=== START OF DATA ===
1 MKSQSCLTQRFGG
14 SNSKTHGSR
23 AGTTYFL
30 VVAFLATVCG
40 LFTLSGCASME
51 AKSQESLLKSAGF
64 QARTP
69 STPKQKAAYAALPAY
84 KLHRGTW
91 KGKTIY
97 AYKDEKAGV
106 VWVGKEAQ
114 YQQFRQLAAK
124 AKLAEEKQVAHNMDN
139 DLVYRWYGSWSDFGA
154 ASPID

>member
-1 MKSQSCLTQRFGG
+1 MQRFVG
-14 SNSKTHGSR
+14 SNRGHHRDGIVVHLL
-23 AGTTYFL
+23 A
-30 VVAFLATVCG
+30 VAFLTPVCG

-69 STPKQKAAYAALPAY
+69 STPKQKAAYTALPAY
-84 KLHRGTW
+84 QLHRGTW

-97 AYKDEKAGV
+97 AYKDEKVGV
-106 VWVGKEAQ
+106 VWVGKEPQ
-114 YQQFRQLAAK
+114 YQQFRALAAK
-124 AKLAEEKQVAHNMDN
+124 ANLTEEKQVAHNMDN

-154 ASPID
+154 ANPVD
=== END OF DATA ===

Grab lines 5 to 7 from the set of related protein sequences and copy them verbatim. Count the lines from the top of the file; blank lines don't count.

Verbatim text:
40 LFTLSGCASME
51 AKSQESLLKSAGF
64 QARTP